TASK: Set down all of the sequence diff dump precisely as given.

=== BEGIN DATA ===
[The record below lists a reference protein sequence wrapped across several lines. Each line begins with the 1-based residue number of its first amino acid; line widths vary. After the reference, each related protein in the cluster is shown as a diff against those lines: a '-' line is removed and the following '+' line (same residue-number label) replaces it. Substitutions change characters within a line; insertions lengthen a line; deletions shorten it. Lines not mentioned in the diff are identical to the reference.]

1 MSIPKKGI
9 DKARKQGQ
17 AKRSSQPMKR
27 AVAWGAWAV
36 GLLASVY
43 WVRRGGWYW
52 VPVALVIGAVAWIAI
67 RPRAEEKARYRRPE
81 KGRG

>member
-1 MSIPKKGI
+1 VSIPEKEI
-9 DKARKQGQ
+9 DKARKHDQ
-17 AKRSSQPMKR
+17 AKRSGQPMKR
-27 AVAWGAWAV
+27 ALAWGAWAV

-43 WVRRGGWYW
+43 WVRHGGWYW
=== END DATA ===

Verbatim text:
[The record below lists a reference protein sequence wrapped across several lines. Each line begins with the 1-based residue number of its first amino acid; line widths vary. After the reference, each related protein in the cluster is shown as a diff against those lines: a '-' line is removed and the following '+' line (same residue-number label) replaces it. Substitutions change characters within a line; insertions lengthen a line; deletions shorten it. Lines not mentioned in the diff are identical to the reference.]

1 MSIPKKGI
9 DKARKQGQ
17 AKRSSQPMKR
27 AVAWGAWAV
36 GLLASVY
43 WVRRGGWYW
52 VPVALVIGAVAWIAI
67 RPRAEEKARYRRPE
81 KGRG

>member
-1 MSIPKKGI
+1 VSIPEKEI
-9 DKARKQGQ
+9 DKARKHDQ
-17 AKRSSQPMKR
+17 AKRSGQPMKR
-27 AVAWGAWAV
+27 ALAWGAWAV

-43 WVRRGGWYW
+43 WVRHGGWYW